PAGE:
Characterization of human IgG antimouse antibody in patients with B-cell malignancies

Gerald L Denardo, Gary R. Mirick, Linda A. Kroger, Bonnie M. Bradt, Kathleen R. Lamborn, Sally J. DeNardo

Research output: Contribution to journalArticlepeer-review

11 Scopus citations


Purpose: Immunotherapeutic approaches to cancer offer an attractive adjunct to conventional modalities, although human antiglobulin responses can be an obstacle to repeated treatment. This study of a large number of patients with B-cell malignancies, over an extended period of time, characterized their human antimouse antibody (HAMA) seroconversion. Experimental Design: A total of 617 samples from 112 subjects were analyzed for HAMA titers. Eighty-five patients with B-cell malignancies; 12 breast cancer patients, and 15 volunteers were titered for comparison. Fifty-six B-cell malignancy patients were titered for HAMA throughout Lym-1 radioimmunotherapy (RIT); 29 were titered after a single imaging dose of Lym-1 antibody. Results: Baseline titers did not correlate with subsequent HAMA seroconversion against Lym-1. Only 1 of 29 (3%) of the patients developed HAMA after an imaging dose of Lym-1. Of the RIT trial group, 37 of 56 (66%) never developed HAMA above baseline despite multiple doses. Of those who did (19 of 56; or 34%), the HAMA responses fell into two categories. Thirteen responded rapidly (median of 31 days) and were termed "early responders," whereas 6, termed "late responders," had a median response time of 111 days. Early responders developed higher peak HAMA titers with fewer exposures to Lym-1 and took longer to return to baseline than did the late responders. The frequency of new antiglobulin seroconversion decreased as the number of exposures increased. Conclusions: Seventy-seven percent of B-cell malignancy patients developed no response or a weak response after multiple doses of mouse Lym-1 antibody. Positive responders occurred in all histology types and fell into two categories differing in seroconversion time and titer, possibly indicative of the initial state of the immune system.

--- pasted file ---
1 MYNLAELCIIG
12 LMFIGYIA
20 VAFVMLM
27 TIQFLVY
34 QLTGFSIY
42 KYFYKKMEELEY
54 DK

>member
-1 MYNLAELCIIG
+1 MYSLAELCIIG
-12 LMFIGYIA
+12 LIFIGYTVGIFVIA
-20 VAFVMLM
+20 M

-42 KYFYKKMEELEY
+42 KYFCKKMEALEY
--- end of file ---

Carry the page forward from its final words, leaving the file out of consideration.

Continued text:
Original languageEnglish (US)
JournalClinical Cancer Research
Issue number10 II
StatePublished - Oct 1 2003

ASJC Scopus subject areas

  • Cancer Research
  • Oncology


Dive into the research topics of 'Characterization of human IgG antimouse antibody in patients with B-cell malignancies'. Together they form a unique fingerprint.

Cite this